Public Economics and Policy Seminar - Julien Grenet (Paris School of Economics)
Can female role models reduce the gender gap in science? Evidence from classroom interventions in French high schools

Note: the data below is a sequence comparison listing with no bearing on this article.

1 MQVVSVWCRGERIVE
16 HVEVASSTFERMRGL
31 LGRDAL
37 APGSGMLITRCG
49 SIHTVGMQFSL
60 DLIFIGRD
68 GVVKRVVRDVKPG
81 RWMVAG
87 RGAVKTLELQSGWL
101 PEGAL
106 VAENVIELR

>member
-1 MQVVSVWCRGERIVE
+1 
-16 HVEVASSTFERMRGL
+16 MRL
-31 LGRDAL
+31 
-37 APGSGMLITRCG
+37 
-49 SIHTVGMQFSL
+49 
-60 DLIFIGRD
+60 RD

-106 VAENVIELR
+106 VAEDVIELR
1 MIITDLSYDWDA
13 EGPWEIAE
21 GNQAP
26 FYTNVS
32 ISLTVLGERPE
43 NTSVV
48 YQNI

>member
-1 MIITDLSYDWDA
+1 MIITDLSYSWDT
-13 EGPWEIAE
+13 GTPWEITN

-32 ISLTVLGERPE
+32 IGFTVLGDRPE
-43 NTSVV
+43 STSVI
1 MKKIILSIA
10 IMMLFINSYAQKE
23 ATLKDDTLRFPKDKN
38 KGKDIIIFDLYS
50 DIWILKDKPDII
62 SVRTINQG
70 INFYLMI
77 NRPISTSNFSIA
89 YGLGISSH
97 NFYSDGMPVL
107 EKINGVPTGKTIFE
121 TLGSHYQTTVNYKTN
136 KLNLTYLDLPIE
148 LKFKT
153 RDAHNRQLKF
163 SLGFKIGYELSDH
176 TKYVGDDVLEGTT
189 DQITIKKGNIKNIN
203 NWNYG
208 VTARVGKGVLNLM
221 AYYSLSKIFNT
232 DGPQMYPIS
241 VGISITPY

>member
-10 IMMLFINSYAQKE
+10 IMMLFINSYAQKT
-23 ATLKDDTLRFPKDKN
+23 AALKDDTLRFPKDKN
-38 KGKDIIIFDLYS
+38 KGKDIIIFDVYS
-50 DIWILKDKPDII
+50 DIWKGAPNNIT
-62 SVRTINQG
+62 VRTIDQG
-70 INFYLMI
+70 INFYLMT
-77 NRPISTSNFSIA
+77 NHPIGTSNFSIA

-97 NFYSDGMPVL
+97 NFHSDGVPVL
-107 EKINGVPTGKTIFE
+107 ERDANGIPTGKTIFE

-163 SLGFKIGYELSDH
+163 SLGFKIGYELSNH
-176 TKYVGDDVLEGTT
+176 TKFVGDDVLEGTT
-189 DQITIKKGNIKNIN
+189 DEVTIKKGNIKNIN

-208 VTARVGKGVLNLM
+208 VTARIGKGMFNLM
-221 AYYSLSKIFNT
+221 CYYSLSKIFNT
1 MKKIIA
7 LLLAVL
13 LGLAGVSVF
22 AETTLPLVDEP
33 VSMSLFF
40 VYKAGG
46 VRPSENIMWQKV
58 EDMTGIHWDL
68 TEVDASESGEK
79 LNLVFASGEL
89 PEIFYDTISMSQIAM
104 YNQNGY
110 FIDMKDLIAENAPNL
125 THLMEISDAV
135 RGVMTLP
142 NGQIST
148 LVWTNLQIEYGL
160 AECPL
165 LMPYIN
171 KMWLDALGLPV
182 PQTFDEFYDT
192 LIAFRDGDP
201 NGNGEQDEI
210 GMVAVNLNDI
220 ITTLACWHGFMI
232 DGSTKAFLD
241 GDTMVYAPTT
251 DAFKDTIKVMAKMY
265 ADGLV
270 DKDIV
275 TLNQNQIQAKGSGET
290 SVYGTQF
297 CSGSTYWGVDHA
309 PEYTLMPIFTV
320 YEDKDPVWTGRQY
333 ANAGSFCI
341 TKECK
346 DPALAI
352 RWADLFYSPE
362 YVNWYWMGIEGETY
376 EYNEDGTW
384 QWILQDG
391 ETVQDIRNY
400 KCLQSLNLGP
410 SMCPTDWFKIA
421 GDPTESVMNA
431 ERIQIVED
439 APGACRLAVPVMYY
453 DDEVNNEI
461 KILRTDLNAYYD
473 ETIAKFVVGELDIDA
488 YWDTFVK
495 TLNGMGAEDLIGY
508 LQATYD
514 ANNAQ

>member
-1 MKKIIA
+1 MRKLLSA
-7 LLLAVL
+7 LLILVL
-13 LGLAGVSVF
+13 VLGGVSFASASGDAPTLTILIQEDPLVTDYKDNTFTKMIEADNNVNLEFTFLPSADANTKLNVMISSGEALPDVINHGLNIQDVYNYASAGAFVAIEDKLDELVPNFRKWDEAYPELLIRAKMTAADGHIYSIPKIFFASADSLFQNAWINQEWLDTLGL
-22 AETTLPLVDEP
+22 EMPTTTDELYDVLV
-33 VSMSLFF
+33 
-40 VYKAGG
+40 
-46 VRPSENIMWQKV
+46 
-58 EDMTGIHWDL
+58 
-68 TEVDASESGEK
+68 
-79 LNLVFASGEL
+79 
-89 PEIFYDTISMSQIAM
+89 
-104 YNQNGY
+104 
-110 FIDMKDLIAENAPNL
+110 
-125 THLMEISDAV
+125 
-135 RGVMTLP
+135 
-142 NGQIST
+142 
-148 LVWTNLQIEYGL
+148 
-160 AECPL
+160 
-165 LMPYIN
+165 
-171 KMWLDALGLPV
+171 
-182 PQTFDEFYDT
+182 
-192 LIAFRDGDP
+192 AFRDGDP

This paper reports the results of a large-scale field experiment that was designed to assess whether short classroom interventions by external female role models with a science background can influence students’ attitudes towards science-related careers and affect their choice of field of study. Using a random assignment of the interventions to high school classrooms in the Paris Region, we find that a one-hour exposure to a female role model increases by respectively 30 percent (20 percent) the probability for girls in Grade 12 to enroll in a selective (male-dominated) STEM track in higher education the following year, inducing an increase in the representation of girls in those tracks from 30 to 34 percent (28 to 31 percent). We find only limited effects of the interventions on boys’ educational choices in Grade 12, and no effect for female and male students in Grade 10. Several mechanisms can explain the observed changes in college major choices among girls in Grade 12. First, for all students, the program strongly reduces the prevalence of stereotypes associated with jobs in science and gender roles in science. Second, it raises students’ interest in science-related careers. Third, it slightly improves their math self-concept. We find that the program was particularly effective at steering high-achieving girls in Grade 12 towards selective STEM studies, and that female facilitators with a professional background had larger effects than young researchers. The results suggest, however, that role models also increase students’ awareness of female underrepresentation in science and reinforce the belief that women are discriminated in STEM careers, which could explain their limited effects among low-achieving girls.